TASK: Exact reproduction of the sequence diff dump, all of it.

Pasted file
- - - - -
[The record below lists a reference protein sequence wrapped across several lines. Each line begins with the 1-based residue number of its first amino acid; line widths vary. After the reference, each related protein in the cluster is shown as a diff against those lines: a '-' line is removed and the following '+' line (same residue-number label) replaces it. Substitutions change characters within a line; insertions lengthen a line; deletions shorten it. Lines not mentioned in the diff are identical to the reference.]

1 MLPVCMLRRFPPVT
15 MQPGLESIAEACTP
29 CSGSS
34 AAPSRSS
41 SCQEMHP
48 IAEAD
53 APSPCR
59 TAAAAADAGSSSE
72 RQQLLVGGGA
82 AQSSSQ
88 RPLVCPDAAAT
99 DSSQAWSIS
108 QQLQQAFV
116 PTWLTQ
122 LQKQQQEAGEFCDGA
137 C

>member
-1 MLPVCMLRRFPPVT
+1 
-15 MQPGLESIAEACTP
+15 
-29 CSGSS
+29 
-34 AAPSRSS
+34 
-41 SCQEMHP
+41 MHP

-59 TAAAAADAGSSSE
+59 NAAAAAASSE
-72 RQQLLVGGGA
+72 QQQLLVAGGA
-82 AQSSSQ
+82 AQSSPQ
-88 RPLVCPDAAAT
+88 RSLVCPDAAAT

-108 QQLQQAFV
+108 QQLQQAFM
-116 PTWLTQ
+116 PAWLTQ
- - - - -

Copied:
[The record below lists a reference protein sequence wrapped across several lines. Each line begins with the 1-based residue number of its first amino acid; line widths vary. After the reference, each related protein in the cluster is shown as a diff against those lines: a '-' line is removed and the following '+' line (same residue-number label) replaces it. Substitutions change characters within a line; insertions lengthen a line; deletions shorten it. Lines not mentioned in the diff are identical to the reference.]

1 MLPVCMLRRFPPVT
15 MQPGLESIAEACTP
29 CSGSS
34 AAPSRSS
41 SCQEMHP
48 IAEAD
53 APSPCR
59 TAAAAADAGSSSE
72 RQQLLVGGGA
82 AQSSSQ
88 RPLVCPDAAAT
99 DSSQAWSIS
108 QQLQQAFV
116 PTWLTQ
122 LQKQQQEAGEFCDGA
137 C

>member
-1 MLPVCMLRRFPPVT
+1 
-15 MQPGLESIAEACTP
+15 
-29 CSGSS
+29 
-34 AAPSRSS
+34 
-41 SCQEMHP
+41 MHP

-59 TAAAAADAGSSSE
+59 NAAAAAASSE
-72 RQQLLVGGGA
+72 QQQLLVAGGA
-82 AQSSSQ
+82 AQSSPQ
-88 RPLVCPDAAAT
+88 RSLVCPDAAAT

-108 QQLQQAFV
+108 QQLQQAFM
-116 PTWLTQ
+116 PAWLTQ